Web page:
Depending upon the charge, size, and specific lipids that comprise a given liposome formulation, this category of nanoparticles is capable of inducing cellular and/or humoral responses. The administration of PEGylated liposomes, for example, has been shown to elicit a response by immunoglobulin M (IgM) molecules in an in vivo model.

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Nanoparticles for vaccine delivery

As compared to conventional vaccine approaches, nano carrier-based delivery systems offer several advantages including enhanced protection against premature degradation, good stability, and improved adjuvant qualities. When used to encapsulate or coat the surface of an antigen, nanocarriers can protect the immunogen from premature proteolytic degradation, thereby allowing researchers to explore alternate routes of administration.

In addition to their protective qualities, nanocarriers can also improve the specificity of antigen delivery to APCs and increase the duration of antigen presentation to these cells and other important immune cells needed to achieve long-term immunity.

A large variety of nanoparticles have been evaluated as potential antigen carriers for vaccine purposes, some of which include inorganic and polymeric nanoparticles, virus-like particles (VLPs), liposomes, and self-assembled protein nanoparticles. Gold, carbon, and silica nanoparticles are all biocompatible inorganic nanoparticles that have been successfully used to deliver viral antigens.

Gold nanoparticles have shown particular success in the delivery of both viral and bacterial antigens as a result of their ability to induce robust host immune responses. Gold nanoparticles in vaccines have been used in vivo against influenza, the human immunodeficiency virus (HIV), foot and mouth disease, and tuberculosis. Gold nanoparticles, as well as other inorganic nanoparticles like silica, are low cost, highly reproducible, and associated with good safety profiles, all of which make these nanoparticles highly advantageous for vaccine development processes.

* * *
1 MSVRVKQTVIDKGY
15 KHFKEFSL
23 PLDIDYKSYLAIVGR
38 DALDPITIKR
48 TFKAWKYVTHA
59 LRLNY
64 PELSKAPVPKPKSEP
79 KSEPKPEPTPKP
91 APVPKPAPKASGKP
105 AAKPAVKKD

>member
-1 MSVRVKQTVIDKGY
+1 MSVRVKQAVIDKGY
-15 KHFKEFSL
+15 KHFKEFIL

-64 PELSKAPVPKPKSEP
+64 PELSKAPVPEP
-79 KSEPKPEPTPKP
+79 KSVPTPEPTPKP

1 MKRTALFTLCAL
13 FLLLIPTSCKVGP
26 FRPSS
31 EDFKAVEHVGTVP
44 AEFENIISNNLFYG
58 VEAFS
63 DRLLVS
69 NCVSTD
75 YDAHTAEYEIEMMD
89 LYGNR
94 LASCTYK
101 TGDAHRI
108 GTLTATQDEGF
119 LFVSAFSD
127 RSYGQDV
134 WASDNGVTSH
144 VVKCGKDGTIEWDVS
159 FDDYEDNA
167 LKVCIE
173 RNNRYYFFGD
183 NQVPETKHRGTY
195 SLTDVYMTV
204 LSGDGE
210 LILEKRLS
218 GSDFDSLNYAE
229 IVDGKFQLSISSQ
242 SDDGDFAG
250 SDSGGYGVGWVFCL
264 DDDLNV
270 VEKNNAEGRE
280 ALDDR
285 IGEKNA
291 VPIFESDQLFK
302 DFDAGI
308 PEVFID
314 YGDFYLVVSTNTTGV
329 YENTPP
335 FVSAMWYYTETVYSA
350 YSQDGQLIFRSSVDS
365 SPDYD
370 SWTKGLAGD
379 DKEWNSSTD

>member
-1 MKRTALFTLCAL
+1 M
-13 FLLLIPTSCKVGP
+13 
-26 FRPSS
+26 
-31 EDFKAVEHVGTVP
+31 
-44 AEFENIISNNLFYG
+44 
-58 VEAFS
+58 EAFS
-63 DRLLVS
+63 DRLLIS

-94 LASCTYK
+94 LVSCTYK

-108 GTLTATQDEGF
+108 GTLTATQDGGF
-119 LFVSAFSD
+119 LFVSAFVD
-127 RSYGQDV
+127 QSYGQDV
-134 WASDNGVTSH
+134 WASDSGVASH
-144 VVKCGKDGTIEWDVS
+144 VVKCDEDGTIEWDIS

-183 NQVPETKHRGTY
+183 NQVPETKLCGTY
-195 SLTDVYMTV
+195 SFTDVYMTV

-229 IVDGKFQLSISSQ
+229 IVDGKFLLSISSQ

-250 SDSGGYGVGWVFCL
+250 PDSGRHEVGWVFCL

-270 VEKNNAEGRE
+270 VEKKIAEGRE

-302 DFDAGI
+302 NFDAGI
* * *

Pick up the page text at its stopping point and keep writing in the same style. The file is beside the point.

Aside from their immunogenic potential alone, liposomes can also deliver vaccines by fusing with the target cell membrane. Liposomes are highly versatile in that the aqueous core of these molecules allows for hydrophilic molecules to easily get incorporated within this type of nanoparticle, whereas hydrophobic substances can feasibly be encapsulated within their phospholipid bilayer.

Some of the different types of liposomes that have been included in nanoparticle-based vaccine studies include both unilamellar and multilamellar vesicles comprised of biodegradable phospholipids such as phosphatidylserine, phosphatidylcholine, and cholesterol.

References

Further Reading

Written by

Benedette Cuffari

After completing her Bachelor of Science in Toxicology with two minors in Spanish and Chemistry in 2016, Benedette continued her studies to complete her Master of Science in Toxicology in May of 2018. During graduate school, Benedette investigated the dermatotoxicity of mechlorethamine and bendamustine; two nitrogen mustard alkylating agents that are used in anticancer therapy.

Last updated Mar 17, 2021